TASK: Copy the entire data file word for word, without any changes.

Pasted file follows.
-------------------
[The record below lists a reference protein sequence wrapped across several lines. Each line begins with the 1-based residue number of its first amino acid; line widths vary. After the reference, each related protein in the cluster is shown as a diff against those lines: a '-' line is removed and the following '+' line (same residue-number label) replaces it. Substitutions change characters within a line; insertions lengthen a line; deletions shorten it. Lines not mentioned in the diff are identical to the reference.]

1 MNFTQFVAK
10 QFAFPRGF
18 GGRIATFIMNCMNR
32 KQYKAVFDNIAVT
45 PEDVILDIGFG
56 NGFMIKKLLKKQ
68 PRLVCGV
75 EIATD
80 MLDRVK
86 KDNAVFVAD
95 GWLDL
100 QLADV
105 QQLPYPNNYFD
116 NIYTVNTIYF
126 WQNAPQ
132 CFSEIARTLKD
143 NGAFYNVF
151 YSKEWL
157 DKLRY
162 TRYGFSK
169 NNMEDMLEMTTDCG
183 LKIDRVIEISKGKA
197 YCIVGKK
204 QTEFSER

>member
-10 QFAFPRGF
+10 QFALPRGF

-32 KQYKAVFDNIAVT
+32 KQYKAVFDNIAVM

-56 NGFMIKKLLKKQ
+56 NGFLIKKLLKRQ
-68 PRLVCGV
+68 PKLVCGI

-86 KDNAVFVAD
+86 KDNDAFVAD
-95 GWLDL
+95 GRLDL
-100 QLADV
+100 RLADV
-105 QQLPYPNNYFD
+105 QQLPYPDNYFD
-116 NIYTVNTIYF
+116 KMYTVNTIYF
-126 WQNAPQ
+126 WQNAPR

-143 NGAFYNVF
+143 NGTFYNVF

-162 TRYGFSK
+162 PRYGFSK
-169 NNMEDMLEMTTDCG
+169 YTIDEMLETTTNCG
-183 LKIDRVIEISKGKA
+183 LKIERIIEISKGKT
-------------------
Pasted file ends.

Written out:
[The record below lists a reference protein sequence wrapped across several lines. Each line begins with the 1-based residue number of its first amino acid; line widths vary. After the reference, each related protein in the cluster is shown as a diff against those lines: a '-' line is removed and the following '+' line (same residue-number label) replaces it. Substitutions change characters within a line; insertions lengthen a line; deletions shorten it. Lines not mentioned in the diff are identical to the reference.]

1 MNFTQFVAK
10 QFAFPRGF
18 GGRIATFIMNCMNR
32 KQYKAVFDNIAVT
45 PEDVILDIGFG
56 NGFMIKKLLKKQ
68 PRLVCGV
75 EIATD
80 MLDRVK
86 KDNAVFVAD
95 GWLDL
100 QLADV
105 QQLPYPNNYFD
116 NIYTVNTIYF
126 WQNAPQ
132 CFSEIARTLKD
143 NGAFYNVF
151 YSKEWL
157 DKLRY
162 TRYGFSK
169 NNMEDMLEMTTDCG
183 LKIDRVIEISKGKA
197 YCIVGKK
204 QTEFSER

>member
-10 QFAFPRGF
+10 QFALPRGF

-32 KQYKAVFDNIAVT
+32 KQYKAVFDNIAVM

-56 NGFMIKKLLKKQ
+56 NGFLIKKLLKRQ
-68 PRLVCGV
+68 PKLVCGI

-86 KDNAVFVAD
+86 KDNDAFVAD
-95 GWLDL
+95 GRLDL
-100 QLADV
+100 RLADV
-105 QQLPYPNNYFD
+105 QQLPYPDNYFD
-116 NIYTVNTIYF
+116 KMYTVNTIYF
-126 WQNAPQ
+126 WQNAPR

-143 NGAFYNVF
+143 NGTFYNVF

-162 TRYGFSK
+162 PRYGFSK
-169 NNMEDMLEMTTDCG
+169 YTIDEMLETTTNCG
-183 LKIDRVIEISKGKA
+183 LKIERIIEISKGKT